Failbetter have been writing the bestest best words in gaming for a while now and in Sunless Sea they have created a worthy vessel to carry those words to new audiences. There is horror, humour and haunting in the cavernous depths, and through it all, your ship cuts through the waters seeking new mysteries and fresh hells.
Adam: Worse things happen on the Sunless Sea.
When I spoke to Failbetter about Fallen London many moons ago, it didn’t take long before the conversation turned to the studio’s next project. A “proper game!”, I was told, “a 2d, top-down roguelike trading game”. That sounded like the best of both worlds. The exquisite writing and weird world of Fallen London translated into a game inspired by Elite as much as the Dickensian gloom, The Ancient Mariner’s rheumy rimes and Captain Ahab’s doomed dreaming.
Fallen London can be a hard sell, despite being entirely free to play. It’s a sprawling piece of interactive fiction with RPG elements, but the method by which portions of story are rationed out may be offputting to some, even when the prize is the most delicious collection of words in all of gaming. Sunless Sea staggers the delivery of its fiction in different ways, by providing the titular abyss to explore, with parcels of prose scattered across its surface.
Narrative is a currency of sorts in Sunless Sea. As you explore, you’ll trade in all manner of odd goods (it starts with living corpses), and you’ll confront pirates and monstrosities, but the fragments of folklore that you gather are the most valuable discovery of all. The water is thick with mystery, some of it lurking below, much of it residing above. Distant pinpricks of light might be the glow of a factory’s electric hum or the lantern in the window of a lonely dream-haunted manor house. They might be the dangling bait that leads into the maw of one of the dread gods of the deep. Whatever strange shores and terrible tides you discover, there will be stories to tell when you return to safe harbours. If you return to safe harbours.
Despite its nautical theme, Sunless Sea doesn’t strap its stories to a single mast, seeing the waters as a place where all manner of fictions can rest among the flotsam. Like much of the best writing, Failbetter’s shows an appreciation of genres but skims across them. It’s often horrific and grotesque, but often raises a smile even when plumbing its most sinister and repulsive depths. And it’s never boring.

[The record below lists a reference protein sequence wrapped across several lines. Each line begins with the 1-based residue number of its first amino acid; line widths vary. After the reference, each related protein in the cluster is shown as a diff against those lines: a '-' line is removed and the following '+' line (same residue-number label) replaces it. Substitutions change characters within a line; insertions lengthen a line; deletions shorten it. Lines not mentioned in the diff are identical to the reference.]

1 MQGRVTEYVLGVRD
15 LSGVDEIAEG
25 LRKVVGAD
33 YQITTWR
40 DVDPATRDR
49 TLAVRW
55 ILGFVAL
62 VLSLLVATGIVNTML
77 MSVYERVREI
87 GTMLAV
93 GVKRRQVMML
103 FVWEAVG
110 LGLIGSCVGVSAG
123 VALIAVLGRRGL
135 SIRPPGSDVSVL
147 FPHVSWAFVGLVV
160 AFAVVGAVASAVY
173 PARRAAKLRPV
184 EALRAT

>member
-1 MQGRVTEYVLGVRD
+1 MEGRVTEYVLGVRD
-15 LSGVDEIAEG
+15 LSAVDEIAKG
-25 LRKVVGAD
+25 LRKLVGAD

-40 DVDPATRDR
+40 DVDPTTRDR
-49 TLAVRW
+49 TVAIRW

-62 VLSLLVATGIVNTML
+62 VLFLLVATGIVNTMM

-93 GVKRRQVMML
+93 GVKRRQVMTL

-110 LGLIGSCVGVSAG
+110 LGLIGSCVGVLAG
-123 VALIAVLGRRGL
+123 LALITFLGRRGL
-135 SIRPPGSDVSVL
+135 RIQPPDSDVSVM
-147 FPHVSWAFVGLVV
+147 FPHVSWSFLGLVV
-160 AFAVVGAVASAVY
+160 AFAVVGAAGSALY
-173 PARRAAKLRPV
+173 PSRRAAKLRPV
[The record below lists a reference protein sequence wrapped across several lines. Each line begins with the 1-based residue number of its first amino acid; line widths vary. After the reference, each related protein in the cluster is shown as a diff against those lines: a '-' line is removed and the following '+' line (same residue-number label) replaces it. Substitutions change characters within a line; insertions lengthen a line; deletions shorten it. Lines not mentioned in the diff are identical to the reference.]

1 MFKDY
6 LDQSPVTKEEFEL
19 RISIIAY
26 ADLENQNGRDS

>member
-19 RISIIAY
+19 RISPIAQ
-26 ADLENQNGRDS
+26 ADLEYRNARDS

As well as finding a voice in Fallen London’s streets and alleys, Failbetter learned effective pacing methods. Sunless Sea has many tales to tell but it doesn’t regurgitate them whole, instead coughing up a bone here and a chunk of gristle there, leaving the player to stitch the pieces together. Without pages to turn, Failbetter have managed to reinvent the pageturner.
Except that’s not really the right label at all. These are words to chew over and to revisit. Sunless Sea’s brilliance is that it marries the exemplary writing of Fallen London with a game that is its equal. Not just a satisfying experience, but one that contains combat, trading and management, but uses words to knit the pieces together into a delectable whole. As well as being a thoroughly entertaining entity in its own right, Sunless Sea is a gateway into Failbetter’s past and future works, whether they be (un)interactive fiction or otherwise. And that is priceless.
Alec: Failbetter’s lonely drowned world does very much have the best words – its surface sprinkled with unsettling written concepts, petals on a wet black bow – but it would be remiss of us to ignore what else it does so well. Careful, charismatic art and sound power the maudlin chugging of the small ship across the yawning black ocean, circles of light offering both hope and doom and backed up by a soundtrack which evokes solemn purpose in an unfathomable and treacherous world.
The ultimate goals of Sunless Sea – the ever-expanding circle of exploration, the acquisition of wealth and upgrades – are perhaps secondary to simply existing in Sunless Sea. The moment-to-moment doomy determination of it, that sense that the journey is as important (and deadly) as the destination. It’s FTL inverted; rather than concerning itself with what happens at each new objective, Sunless Sea is the fear and introspection that grows en route to each new objective.
And the words. Such wonderful words. Visual ideas picked from across fiction and genre, blurred wryly together then let out to play, unhampered by the need to recreate them in substantial image. A grotesque in every port, but Fallen London is a place where no-one blinks an eye/cavity where an eye used to be at such things. If you survive a voyage in Sunless Sea, your reward is discovering more of its dark denizens, and strange new places whose descriptions are so evocative that you can smell the seaweed and fear.
Douse the lights. Full steam ahead.
Back to the complete bestest best PC games of 2014.